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Longtime Journalist, Pulitzer Prize Winner Les Payne Dies

NEW YORK — Longtime New York journalist Les Payne, whose career took him from the poppy fields of Turkey to the Soweto uprising in South Africa to the streets of American cities, has died. He was 76.

Payne’s family confirmed his death to Newsday, where he worked for nearly four decades, rising through the ranks from reporter to associate managing editor. The newspaper reported Tuesday that Payne died unexpectedly Monday night at his home in Harlem.

Payne oversaw foreign and national coverage for Newsday, was an editor of New York Newsday and wrote a column. He retired in 2006.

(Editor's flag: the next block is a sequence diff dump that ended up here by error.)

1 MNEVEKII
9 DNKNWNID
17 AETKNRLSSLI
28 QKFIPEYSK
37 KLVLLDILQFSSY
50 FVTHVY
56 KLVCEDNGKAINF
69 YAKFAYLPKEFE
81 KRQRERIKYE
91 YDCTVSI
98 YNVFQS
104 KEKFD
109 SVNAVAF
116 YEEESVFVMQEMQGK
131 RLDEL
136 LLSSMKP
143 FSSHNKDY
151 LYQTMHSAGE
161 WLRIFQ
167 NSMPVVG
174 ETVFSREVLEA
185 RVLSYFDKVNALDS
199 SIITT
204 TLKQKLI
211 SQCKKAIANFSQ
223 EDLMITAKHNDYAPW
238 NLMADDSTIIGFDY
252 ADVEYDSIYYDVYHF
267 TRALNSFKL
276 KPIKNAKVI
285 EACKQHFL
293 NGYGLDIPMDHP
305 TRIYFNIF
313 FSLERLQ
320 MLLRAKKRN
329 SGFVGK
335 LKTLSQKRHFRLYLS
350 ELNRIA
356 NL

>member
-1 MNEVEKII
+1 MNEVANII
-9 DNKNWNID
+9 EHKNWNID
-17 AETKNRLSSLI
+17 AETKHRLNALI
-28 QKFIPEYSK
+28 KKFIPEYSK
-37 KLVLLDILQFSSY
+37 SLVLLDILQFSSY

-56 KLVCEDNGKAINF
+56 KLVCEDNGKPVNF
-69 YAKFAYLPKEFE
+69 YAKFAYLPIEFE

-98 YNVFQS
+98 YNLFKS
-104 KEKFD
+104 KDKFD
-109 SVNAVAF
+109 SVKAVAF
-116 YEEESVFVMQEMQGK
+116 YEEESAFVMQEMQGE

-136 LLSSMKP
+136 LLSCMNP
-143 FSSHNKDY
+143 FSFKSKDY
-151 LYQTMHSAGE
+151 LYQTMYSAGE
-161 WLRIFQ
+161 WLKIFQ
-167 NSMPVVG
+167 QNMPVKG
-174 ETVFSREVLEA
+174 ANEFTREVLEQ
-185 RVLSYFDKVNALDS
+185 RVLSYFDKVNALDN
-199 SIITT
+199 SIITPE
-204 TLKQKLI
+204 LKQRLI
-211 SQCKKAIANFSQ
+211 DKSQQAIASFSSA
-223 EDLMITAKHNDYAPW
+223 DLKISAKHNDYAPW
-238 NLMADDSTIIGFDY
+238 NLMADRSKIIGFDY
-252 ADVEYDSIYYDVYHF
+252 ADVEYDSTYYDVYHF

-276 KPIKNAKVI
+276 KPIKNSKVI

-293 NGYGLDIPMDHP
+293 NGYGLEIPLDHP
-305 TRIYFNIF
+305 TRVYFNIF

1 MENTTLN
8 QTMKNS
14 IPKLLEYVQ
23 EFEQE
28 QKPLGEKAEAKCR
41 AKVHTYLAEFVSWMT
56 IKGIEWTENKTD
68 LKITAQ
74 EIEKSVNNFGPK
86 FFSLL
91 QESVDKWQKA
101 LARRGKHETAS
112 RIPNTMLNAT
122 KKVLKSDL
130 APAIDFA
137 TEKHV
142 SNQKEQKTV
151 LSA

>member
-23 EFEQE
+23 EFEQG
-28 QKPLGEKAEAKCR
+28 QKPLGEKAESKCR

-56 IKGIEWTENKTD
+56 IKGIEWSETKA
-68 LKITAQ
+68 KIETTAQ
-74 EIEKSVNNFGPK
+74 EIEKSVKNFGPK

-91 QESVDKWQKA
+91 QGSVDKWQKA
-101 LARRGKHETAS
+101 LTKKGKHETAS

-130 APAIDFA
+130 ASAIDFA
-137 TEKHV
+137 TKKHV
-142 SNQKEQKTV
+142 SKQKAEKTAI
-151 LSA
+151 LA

“Les Payne spent almost four decades at Newsday establishing a standard of journalistic excellence that has been a beacon for all who have come after him,” Newsday editor Deborah Henley said. “His skill, his passion and his integrity were all elements in a distinguished career that, in his own words, led to ‘journalism that brought attention to problems, and sometimes helped solve those problems.’”

“He appreciated the people who appreciated him: the readers,” his wife, Violet, said.

Payne was part of a Newsday reporting team that won a Pulitzer Prize in 1974 for a 33-part series titled “The Heroin Trail.”

Payne, who was born in Tuscaloosa, Alabama and educated at the University of Connecticut, also was a Vietnam War veteran and a founding member and former president of the National Association of Black Journalists.

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